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Translators of the two ages would be futile and even absurd; let the reader cast his
eye over the opposed columns, and he will not for an instant demand it. I shall therefore confine myself to a very few observations, and shall in the first place remark that translation, both in prose and poetry, has been extensively and very successfully cultivated during the present reign. Among the names which form our catalogue, are to be found some of the first literary characters in the nation, and their attempts to transfuse the beauties of their Originals have improved the public taste, and opened to the mere English scholar a wide field of amusement. The Georgics of Virgil
, have received new attractions in the translation of Warton. The elegant simplicity of Terence has met with an admirable vehicle in the well chosen and familiar blank verse of Colinan; Horace assumes a more pleasing national garb from the assiduities of Mr. Boscawen, and the gigantic sublimity of Æschylus is preserved in all its force in the bold and nervous diction of Potter. Though Cowper has been too literal in his Homer, and too inattentive to the melody of his versification, yet has he infused much more of the simple majesty and manner
of the divine bard than his predecessor Pope, whose splendid and highly ornamented paraphrase is more adapted to the genius of Ovid than of Homer. It may with truth also be affirmed of Mr. Cowper's work, that where the Grecian takes his boldest flights, his Translator follows with a vigourous wing, and has given the sublimer portions of the Iliad in a manner equally faithful and spirited. That satiety too which is so frequently experienced in reading any considerable quantity of Pope's couplets, is not felt from the blank verse of his last translator, which possesses a manifest superiority in its variety of pause and rhythm. In fact, that plainness of diction which in the perusal of Cowper has given such offence to the fastidious, has been the result of mature judgment, for that the poet knew how to impart the most exquisite polish to his lines is evident from the specimens quoted by Mr.' Hayley of his version of the Latin and Italian poetry of Milton, than which nothing can be more musical and finished.
Of the Italian poets we possess also some good translations; the Ariosto of Hoole: I
think much superior to his Tasso, and the Inferno of that wonderful genius Dante‡ is well laid open to the curiosity of the public by Mr. Boyd; but no poet perhaps has ever been so greatly indebted to a Translator as Camöens, whose Lusiad in the very elegant and spirited version of Mr. Mickle, has perfectly the air of an English original; its defects are concealed or mitigated, while its beauties catch double lustre from the British dress.
A taste for Arabic and Persian poetry has been acquired through the labours of the For many
| In this their primal poet, observes the Author of The Pursuits of Literature, there is an originality and a hardihood of antiquity. His soul was dark and sullen ; it was proud and full of his wrongs. Frons læta parum et dejecto lumina vultu. He passed through imaginary realms without the sun, to the confines of light and hope. The day shone full upon him, and the beams were from on high. His draught of men and their passions is eternal. His language was like himself, deep and full of matter : its strength and harmony may be best expressed by his Tuscan brother: *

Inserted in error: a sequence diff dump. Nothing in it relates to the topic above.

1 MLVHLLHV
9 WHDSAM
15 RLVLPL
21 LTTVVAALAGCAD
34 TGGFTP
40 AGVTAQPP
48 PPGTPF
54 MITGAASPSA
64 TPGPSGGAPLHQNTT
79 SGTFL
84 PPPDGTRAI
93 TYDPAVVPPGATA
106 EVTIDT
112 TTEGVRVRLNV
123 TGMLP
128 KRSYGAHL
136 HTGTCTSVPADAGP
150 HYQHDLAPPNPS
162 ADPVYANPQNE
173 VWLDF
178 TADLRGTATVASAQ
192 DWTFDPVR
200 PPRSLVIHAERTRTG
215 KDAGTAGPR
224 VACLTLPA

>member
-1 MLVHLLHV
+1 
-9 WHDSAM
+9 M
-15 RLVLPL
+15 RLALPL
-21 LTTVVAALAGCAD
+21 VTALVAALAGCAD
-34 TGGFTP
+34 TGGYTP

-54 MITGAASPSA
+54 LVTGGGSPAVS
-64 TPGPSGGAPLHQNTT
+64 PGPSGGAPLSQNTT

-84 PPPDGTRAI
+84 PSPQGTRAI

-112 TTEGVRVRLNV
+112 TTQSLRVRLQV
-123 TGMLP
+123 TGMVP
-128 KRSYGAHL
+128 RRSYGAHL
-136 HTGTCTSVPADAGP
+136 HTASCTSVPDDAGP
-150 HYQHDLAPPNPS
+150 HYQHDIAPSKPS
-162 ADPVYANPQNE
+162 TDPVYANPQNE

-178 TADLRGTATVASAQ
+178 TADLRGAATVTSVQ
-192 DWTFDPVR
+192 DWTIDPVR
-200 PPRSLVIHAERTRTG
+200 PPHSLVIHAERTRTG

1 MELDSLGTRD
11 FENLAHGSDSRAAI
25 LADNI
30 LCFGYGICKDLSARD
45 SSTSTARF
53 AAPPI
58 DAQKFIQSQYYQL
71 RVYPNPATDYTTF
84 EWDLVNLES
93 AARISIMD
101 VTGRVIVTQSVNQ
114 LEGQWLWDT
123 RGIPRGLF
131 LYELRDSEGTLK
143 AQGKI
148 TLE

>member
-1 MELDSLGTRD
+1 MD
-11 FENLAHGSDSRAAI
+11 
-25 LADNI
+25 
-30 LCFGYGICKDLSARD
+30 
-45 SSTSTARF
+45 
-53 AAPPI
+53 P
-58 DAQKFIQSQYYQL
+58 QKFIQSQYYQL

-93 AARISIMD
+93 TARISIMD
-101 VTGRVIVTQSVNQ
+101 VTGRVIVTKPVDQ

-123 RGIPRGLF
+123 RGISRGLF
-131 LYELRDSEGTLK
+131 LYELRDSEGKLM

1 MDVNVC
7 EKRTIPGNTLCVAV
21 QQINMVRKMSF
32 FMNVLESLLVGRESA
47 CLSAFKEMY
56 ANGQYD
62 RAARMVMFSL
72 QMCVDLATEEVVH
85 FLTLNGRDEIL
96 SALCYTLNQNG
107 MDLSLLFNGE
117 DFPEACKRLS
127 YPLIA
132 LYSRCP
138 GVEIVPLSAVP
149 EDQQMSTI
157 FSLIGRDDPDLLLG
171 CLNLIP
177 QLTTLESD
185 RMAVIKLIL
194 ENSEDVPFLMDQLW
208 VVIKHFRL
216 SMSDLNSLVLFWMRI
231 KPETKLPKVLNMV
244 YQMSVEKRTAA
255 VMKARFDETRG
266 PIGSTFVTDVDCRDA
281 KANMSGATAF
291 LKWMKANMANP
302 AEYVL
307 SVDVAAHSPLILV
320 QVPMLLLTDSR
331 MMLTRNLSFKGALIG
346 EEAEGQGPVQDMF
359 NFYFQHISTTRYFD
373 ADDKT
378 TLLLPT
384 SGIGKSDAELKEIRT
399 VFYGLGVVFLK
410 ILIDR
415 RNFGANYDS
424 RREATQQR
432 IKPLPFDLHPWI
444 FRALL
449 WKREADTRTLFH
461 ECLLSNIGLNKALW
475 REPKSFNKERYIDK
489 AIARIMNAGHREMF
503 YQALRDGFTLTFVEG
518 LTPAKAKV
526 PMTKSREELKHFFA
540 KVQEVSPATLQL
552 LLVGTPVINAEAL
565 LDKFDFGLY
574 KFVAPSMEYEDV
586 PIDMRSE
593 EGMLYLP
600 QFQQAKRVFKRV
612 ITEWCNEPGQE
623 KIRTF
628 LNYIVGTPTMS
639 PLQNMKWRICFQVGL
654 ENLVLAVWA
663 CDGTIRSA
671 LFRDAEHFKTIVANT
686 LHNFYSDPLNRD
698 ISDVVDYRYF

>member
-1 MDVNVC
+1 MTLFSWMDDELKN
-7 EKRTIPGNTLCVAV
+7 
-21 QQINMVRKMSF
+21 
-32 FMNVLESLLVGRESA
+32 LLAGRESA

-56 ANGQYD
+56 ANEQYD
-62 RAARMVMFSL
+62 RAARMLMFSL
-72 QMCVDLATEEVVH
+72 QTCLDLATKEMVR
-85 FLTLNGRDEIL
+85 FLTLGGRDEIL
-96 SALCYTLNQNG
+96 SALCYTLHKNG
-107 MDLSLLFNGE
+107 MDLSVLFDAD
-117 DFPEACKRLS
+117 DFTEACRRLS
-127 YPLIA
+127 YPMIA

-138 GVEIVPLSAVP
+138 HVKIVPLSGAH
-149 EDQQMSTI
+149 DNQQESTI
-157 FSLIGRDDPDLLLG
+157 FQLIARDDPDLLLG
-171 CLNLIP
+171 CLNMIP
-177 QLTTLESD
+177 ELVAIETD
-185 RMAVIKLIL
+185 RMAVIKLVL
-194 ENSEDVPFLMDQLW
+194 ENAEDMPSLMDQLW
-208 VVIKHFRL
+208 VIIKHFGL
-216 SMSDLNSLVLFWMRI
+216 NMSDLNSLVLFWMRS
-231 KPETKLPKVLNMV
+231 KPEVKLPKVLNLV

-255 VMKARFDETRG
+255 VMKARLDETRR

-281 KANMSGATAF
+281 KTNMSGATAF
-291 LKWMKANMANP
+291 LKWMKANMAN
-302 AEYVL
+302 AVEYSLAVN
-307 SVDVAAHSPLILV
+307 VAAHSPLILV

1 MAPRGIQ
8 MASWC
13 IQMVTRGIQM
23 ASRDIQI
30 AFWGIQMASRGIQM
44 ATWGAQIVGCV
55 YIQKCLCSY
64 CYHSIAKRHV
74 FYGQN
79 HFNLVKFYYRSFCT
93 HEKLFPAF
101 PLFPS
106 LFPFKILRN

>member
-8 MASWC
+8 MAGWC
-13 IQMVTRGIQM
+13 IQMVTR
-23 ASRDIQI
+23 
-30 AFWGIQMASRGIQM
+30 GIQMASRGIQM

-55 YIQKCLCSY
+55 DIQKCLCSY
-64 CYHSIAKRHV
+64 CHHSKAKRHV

Aspro concento, orribile armonia
Ariosto O. F. cant. 16.
* Pursuits of Literature, Introductory Letter, p. 26.
Asiatic Society, and Sir William Jonest has particularly distinguished himself by several incomparable translations of, and acute criticisms on the poets of the east. elegant Arabian poems also we are highly indebted to Professor Carlyle; unacquainted with the originals I am incompetent to judge of their fidelity, but as beautiful and exquisitely finished pieces they are entitled to warm commendation,
Upon comparing the arrangement we have thus given of the chief poets in the two perjods,
+ The death of this great.man is an irreparable loss to christianity, to science and to literature.
He-whom Indus and the Ganges mourn,
Pursuits of Literature, p. 422.
and of their principal productions, it must strike every reader that Mr. Headley has been greatly too partial to his phalanx of ancients. Let us for a moment reflect what various and exquisite poems only the last forty-five years have produced, and we shall be utterly at a loss to conceive how any author could assert that the “ Key that oped the sacred source of sympathetic tears, seems now and has done for a century past irrecoverably lost.” It is evident, I think, from the survey just taken, that never was there an age more distinguished than the present for poetic excellence in almost, every department of the art, nor can the sternest critic who shall impartially compare the two tables, and recollect that the latter embraces only half the space of time allotted to the former, avoid acknowledging the great merit and lustre of his contemporaries. If in the Drama we confess the superiority of Shakspeare, in the epic field, having an Ossian or rather a Macpherson to produce, we are nearly upon a level, and in every vince a marked and decisive pre-eminence must be granted to the poets of the present reign. In the Lyric, Descriptive, and Didactic columns there can be no competition, nor